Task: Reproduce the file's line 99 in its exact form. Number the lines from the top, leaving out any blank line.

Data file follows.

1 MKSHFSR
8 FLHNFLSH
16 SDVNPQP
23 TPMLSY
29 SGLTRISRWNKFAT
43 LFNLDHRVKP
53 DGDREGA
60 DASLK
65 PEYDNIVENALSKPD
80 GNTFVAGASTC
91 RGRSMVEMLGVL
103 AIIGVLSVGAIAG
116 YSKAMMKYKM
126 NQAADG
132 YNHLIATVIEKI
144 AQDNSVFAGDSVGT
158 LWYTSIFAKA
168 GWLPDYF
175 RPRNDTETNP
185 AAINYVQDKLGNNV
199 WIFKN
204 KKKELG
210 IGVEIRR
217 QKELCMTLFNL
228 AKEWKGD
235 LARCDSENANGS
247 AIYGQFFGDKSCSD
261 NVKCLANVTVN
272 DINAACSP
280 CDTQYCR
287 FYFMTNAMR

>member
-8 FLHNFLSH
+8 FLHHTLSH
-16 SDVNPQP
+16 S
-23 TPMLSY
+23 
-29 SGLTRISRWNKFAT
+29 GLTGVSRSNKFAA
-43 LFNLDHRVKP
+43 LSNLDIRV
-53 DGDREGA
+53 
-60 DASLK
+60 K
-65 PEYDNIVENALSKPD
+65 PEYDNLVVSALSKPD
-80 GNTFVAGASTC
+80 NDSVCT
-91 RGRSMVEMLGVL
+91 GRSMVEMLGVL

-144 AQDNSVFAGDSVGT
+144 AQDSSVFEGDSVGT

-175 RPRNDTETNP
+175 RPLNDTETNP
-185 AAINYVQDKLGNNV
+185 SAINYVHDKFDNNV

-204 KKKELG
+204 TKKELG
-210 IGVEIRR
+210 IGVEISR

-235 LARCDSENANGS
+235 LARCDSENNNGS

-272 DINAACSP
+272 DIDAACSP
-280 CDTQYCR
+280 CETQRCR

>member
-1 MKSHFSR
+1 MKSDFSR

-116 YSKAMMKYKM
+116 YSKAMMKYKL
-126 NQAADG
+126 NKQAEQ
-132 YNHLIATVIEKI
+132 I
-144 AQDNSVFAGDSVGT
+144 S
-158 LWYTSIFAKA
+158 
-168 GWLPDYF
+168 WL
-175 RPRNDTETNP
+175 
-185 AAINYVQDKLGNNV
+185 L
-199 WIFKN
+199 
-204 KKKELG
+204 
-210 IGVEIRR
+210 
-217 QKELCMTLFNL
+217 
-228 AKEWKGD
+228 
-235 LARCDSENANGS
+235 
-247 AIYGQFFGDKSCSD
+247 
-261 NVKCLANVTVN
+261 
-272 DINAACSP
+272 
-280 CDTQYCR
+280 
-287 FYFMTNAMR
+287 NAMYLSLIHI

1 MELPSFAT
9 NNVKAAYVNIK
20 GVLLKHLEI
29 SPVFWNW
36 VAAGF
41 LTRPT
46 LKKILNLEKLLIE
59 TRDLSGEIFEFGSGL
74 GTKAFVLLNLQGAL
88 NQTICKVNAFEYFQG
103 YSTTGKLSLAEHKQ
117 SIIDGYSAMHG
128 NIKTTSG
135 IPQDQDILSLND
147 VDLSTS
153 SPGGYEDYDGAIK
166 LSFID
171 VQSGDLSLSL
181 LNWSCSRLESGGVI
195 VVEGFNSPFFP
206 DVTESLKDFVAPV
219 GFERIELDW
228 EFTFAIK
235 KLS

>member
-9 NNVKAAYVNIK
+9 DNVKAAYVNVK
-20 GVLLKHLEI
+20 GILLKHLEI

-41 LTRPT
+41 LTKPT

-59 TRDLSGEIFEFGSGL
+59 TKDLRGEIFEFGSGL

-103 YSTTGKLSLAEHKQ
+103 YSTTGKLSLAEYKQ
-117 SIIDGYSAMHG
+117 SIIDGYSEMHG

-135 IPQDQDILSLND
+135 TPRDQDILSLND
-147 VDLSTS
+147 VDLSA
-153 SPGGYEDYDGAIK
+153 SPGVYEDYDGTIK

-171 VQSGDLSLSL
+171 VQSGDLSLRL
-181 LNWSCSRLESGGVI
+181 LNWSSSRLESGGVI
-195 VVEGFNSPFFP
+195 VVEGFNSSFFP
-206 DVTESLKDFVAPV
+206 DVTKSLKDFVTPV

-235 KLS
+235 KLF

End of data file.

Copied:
+235 